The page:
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View Full Version : Hmmmmmmmm. Just Hmmmmmmmm, That's All



SurferJoe46
10-10-2010, 02:25 PM
THE SITUATION:

In Washington , DC , at a Metro Station, on a cold January morning in 2007, this man with a violin played six Bach pieces for about 45 minutes. During that time, approximately 2,000 people went through the station, most of them on their way to work. After about 3 minutes, a middle-aged man noticed that there was a musician playing. He slowed his pace and stopped for a few seconds, and then he hurried on to meet his schedule.

About 4 minutes later:

The violinist received his first dollar. A woman threw money in the hat and, without stopping, continued to walk..

At 6 minutes:

A young man leaned against the wall to listen to him, then looked at his watch and started to walk again.

At 10 minutes:

A 3-year old boy stopped, but his mother tugged him along hurriedly. The kid stopped to look at the violinist again, but the mother pushed hard and the child continued to walk, turning his head the whole time. This action was repeated by several other children, but every parent - without exception - forced their children to move on quickly.

At 45 minutes:

The musician played continuously. Only 6 people stopped and listened for a short while. About 20 gave money but continued to walk at their normal pace. The man collected a total of $32.

After 1 hour:

He finished playing and silence took over. No one noticed and no one applauded. There was no recognition at all.

No one knew this, but the violinist was Joshua Bell, one of the greatest musicians in the world. He played one of the most intricate pieces ever written, with a violin worth $3.5 million dollars. Two days before, Joshua Bell sold-out a theater in Boston where the seats averaged $100 each to sit and listen to him play the same music.

This is a true story. Joshua Bell, playing incognito in the D.C. Metro Station, was organized by the Washington Post as part of a social experiment about perception, taste and people's priorities.

This experiment raised several questions:
In a common-place environment, at an inappropriate hour, do we perceive beauty?
If so, do we stop to appreciate it?
Do we recognize talent in an unexpected context?
One possible conclusion reached from this experiment could be this:


If we do not have a moment to stop and listen to one of the best musicians in the world, playing some of the finest music ever written, with one of the most beautiful instruments ever made . . .

How many other things are we missing as we rush through life?

xyz823
10-10-2010, 02:53 PM
I always seem to notice more when I stop, and take a moment to take in whats actually happening around me.

pctek
10-10-2010, 03:45 PM
Joshua Bell, one of the greatest musicians in the world. He played one of the most intricate pieces ever written, with a violin worth $3.5 million dollars. Two days before, Joshua Bell sold-out a theater in Boston where the seats averaged $100 each to sit and listen to him play the same music.

Or perhaps when people pay huge amounts of money for something well advertised they naturally think it's great.
But when the same person plays on the strret they think it's average.

Perhaps it is.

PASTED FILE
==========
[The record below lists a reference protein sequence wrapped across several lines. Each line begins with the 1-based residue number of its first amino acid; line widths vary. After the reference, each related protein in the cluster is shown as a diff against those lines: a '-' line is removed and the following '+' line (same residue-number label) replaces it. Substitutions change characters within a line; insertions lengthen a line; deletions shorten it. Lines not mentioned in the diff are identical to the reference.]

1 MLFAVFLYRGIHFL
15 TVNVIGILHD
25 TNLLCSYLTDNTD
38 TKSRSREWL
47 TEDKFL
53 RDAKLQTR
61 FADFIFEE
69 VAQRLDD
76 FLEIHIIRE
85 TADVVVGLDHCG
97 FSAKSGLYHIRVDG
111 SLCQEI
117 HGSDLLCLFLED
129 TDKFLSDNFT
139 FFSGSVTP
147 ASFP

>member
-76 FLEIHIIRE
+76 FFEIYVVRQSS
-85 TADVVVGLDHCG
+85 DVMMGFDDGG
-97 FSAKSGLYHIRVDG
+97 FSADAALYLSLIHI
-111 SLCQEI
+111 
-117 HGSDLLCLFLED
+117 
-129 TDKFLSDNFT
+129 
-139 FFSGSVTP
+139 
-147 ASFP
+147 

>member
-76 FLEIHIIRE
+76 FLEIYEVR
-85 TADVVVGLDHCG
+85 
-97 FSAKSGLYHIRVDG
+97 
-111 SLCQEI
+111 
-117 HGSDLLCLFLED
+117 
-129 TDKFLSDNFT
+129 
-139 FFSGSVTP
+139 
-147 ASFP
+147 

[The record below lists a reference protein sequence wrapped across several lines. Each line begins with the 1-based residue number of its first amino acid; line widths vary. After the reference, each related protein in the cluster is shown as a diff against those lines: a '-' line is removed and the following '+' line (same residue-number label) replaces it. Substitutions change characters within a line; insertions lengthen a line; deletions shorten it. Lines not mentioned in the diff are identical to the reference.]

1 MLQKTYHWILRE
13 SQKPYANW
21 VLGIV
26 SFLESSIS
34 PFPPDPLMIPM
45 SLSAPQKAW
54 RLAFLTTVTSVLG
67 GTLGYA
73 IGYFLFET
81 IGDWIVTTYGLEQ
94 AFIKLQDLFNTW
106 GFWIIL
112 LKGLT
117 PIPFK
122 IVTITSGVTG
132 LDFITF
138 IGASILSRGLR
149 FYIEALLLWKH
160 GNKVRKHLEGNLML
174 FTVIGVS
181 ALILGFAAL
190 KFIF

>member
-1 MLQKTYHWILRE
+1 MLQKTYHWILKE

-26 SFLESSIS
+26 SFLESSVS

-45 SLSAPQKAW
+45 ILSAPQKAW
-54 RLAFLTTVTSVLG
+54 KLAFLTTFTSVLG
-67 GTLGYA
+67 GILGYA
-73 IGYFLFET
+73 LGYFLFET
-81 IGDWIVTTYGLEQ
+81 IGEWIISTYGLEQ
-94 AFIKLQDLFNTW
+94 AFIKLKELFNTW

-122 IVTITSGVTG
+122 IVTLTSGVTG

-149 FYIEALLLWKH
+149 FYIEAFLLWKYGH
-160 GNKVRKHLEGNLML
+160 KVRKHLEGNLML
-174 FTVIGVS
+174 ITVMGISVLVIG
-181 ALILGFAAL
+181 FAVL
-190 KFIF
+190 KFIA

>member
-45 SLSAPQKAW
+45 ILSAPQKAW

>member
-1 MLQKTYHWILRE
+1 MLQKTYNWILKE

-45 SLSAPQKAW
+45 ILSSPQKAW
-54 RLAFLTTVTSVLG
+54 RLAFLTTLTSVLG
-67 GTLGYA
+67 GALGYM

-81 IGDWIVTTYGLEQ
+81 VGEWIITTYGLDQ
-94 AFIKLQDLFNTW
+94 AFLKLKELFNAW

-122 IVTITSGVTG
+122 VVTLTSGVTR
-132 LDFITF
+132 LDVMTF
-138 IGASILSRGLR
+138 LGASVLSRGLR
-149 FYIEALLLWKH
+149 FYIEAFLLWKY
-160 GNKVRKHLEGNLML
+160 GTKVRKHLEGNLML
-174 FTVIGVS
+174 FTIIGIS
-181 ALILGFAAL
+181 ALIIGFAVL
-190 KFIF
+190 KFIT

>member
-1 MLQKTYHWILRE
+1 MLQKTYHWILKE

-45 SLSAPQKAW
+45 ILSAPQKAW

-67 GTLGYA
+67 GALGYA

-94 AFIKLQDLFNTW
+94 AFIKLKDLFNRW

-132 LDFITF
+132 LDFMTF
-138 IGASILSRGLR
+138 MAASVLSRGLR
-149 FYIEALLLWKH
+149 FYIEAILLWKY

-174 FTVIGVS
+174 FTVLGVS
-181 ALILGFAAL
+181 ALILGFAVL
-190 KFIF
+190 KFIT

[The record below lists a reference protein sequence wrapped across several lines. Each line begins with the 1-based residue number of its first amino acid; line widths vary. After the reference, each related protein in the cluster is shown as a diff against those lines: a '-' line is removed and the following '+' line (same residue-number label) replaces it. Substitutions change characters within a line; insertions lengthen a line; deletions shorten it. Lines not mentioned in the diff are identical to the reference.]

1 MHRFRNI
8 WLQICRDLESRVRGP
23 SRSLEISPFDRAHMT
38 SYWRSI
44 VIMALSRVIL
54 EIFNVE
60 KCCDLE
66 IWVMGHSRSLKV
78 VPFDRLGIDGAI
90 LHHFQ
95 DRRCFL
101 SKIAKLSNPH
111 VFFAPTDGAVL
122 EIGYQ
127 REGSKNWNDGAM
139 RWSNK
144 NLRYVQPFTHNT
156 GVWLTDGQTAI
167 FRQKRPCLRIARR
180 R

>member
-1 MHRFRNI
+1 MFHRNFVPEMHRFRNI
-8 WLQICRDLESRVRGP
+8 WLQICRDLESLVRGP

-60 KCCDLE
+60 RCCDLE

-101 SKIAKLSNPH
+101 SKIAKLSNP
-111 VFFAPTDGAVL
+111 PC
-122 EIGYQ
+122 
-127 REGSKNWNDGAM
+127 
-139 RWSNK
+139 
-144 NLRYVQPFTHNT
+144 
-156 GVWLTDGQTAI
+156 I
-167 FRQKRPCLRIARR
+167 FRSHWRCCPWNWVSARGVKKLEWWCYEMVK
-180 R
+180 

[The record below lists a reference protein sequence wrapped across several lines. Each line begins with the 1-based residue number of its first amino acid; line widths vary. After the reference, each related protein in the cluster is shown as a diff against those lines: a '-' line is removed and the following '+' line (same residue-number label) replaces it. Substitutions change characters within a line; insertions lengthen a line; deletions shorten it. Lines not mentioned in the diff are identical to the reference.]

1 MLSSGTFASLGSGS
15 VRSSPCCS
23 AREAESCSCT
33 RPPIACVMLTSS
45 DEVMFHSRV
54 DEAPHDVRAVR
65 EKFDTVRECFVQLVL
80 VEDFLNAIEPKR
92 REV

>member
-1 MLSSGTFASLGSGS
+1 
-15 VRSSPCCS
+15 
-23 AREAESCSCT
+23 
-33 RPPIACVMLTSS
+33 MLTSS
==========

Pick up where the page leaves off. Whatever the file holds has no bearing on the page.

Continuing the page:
Nomad
10-10-2010, 03:51 PM
This was on TV before. Someone did a stint at the public railway station, people by most couldn't care less but they are willing to pay in the hundreds to hear him play at a posh place.
In some countries they are called "professional beggars".

I guess you can put a crappy restaurant in some prime location and do relatively well.
You can have w wine menu and jack up the price by 300% and they feel they had a awesome time and can't wait to return :D

Metla
10-10-2010, 03:56 PM
What the hell did they expect?, people are on there way to work, not in the frame of mind to listen to and enjoy music.

I wouldn't stop or give money to any chump if I was on my way to work.

SurferJoe46
10-10-2010, 05:28 PM
Well - he made a few bucks anyway!

SP8's
10-10-2010, 06:58 PM
Remember that too .... think he was also playing a Stradivarius worth a bloody fortune.

Hope he declared his earning to IRS :D

ubergeek85
10-10-2010, 10:53 PM
So, roughly, he earned $32/hour? In a subway station?

He's still better off than me.

SoniKalien
10-10-2010, 10:55 PM
Or perhaps when people pay huge amounts of money for something well advertised they naturally think it's great.
But when the same person plays on the strret they think it's average.

Perhaps it is.

You're right, and that's why the advertising and marketing industry is so huge and worth big money. So huge in fact it often overshadows the products and services they are selling...

ubergeek85
10-10-2010, 10:59 PM
Yes! Exactly!!

Think about it, when was the last time you saw an ad for coke that wasn't pushing the brand, but rather the product.

That probably stopped when they took the cocaine out of it.

SoniKalien
10-10-2010, 11:02 PM
when was the last time you was an ad for coke

I've never been an ad for coke :p

ubergeek85
10-10-2010, 11:07 PM
I've never been an ad for coke :p

Oops, lol, don't know how I managed to do that. Fixed.

Strommer
11-10-2010, 06:29 AM
What the hell did they expect?, people are on there way to work, not in the frame of mind to listen to and enjoy music.


Exactly. And it was in DC - one of the most violent cities so people are probably more uptight being jammed with commuters.

The experiment should have included the violinist going to a park on a warm sunny day. No doubt people would have stopped, awestruck.

Cuba Street pedestrian mall in Wellington has buskers and often people stop to listen, perhaps sitting on the various seating provided. One day I came across an amazingly talented guitarist-singer on Lambton Quay. I stopped and took a video of him, then stood by the curb. Only then did a few people stop. Everyone else was too much in a hurry. It all depends on the location.